Aubrey Plaza was a shy child growing up in downtown Wilmington, Del., long before she became a Hollywood actress with a starring role on the hit television comedy “Parks and Recreation.”
But that changed when turned 8 and joined her local 4-H chapter. She took part in public speaking competitions, standing up in front of a crowd of her peers and delivering a speech about the Philadelphia Phillies winning the World Series. She also participated in a club fashion show, sewing her own outfit and strutting a catwalk to display her handiwork.
“I think there’s something about 4-H and the different programs they do and the responsibilities they give to younger people that kind of force them to gain confidence at a really young age,” Plaza said. “Being on a television show and being on a set and understanding how to be a leader in any kind of environment is really useful and I learned that through 4-H.”
On Tuesday, the National 4-H Council presented its Distinguished Alumni Medallion to Plaza as well as NBA forward Kent Bazemore, who was unable to attend due to a recent knee injury.
Held at the ritzy Four Seasons hotel in Washington’s chic shopping destination Georgetown, the 4-H Legacy Awards represented an opportunity for the youth development organization founded in 1902 to celebrate its ongoing modernization, an effort started last year to rebrand itself and expand its membership into the country’s city and suburban communities. The glamorous “green carpet” dinner also provided 4-H with the chance to promote its continued relevance and cool connections to Hollywood, the NBA and even beyond this world: One 4-H alumna, Peggy Whitson, is floating somewhere 250 miles above earth as a NASA scientist and astronaut aboard the International Space Station.
“We look for alumni that are giving back to the world, who are making the world better,” said National 4-H Council President Jennifer Sirangelo.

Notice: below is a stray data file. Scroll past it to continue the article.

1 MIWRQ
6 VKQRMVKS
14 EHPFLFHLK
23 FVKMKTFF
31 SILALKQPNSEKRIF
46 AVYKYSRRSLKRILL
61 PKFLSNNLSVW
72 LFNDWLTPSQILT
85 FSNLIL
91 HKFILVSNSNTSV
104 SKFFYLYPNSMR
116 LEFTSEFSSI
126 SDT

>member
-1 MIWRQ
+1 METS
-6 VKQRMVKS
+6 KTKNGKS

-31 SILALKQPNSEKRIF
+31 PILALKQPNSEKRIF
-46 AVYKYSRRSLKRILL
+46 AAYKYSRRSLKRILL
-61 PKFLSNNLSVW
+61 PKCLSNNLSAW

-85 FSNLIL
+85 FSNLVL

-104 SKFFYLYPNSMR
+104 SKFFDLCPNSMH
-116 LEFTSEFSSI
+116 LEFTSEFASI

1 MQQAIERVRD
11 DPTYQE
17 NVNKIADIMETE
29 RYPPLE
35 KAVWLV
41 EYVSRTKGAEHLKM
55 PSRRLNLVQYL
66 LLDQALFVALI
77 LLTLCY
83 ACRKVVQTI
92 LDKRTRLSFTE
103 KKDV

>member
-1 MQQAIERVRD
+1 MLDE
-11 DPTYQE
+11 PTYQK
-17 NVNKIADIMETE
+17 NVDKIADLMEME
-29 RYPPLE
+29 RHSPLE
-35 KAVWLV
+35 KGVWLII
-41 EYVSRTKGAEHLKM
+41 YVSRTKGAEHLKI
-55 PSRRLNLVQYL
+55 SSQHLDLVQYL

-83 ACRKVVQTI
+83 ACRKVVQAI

As part of the 4-H campaign to attract a new generation of kids, the traditionally rural and agriculturally centered clubs are now encouraging projects involving science, engineering and math — the STEM fields — including activities such as designing rockets and constructing drones.
To highlight its focus on STEM, the National 4-H Council previously honored alumnus Andrew Bosworth, vice president at Facebook, who grew up on a Santa Clara Valley vineyard replete with trellis rows of Viognier and chardonnay grapes and a pig he named Humphrey after the children’s book. Bosworth, who goes by “Boz,” said that learning how to raise the pig, and selling the animal later at auction for meat, taught him to “be fearless to do something new.”
He also took part in group projects and learned that whether the outcome is a success or failure is beside the point. Bosworth said that the true benefit of 4-H is the opportunity to learn soft skills like leadership, teamwork and self-confidence.
“It’s what you don’t see written on the page and that’s what’s real about them,” Bosworth said. “Today I’m privileged to be in the position I’m in in every way but a lot of the skills I have in terms of teamwork and leadership — those came from a strong base of 4-H.”
For Plaza, the 4-H club also helped to expand her worldview by introducing her to children who grew up on farms and a lifestyle far removed from her own in Wilmington, where the only domesticated animal she kept was a cat.
“But she was mean and I didn’t shear her at all,” Plaza said.
During a recent appearance on “The Late Show With Stephen Colbert,” Plaza was able to recite from memory the 4-H pledge for host Colbert. The experience of 4-H, Plaza told The Washington Post, was a formative part of her childhood and helped make her into the person she is now, an actress who no longer shies away from the spotlight. Plus, she said, there’s still the possibility that her time with a set of clippers during 4-H could come in handy for a future acting role.
“Only time will tell,” Plaza said. “I have a feeling I’ll be playing a sheepshearer pretty soon.”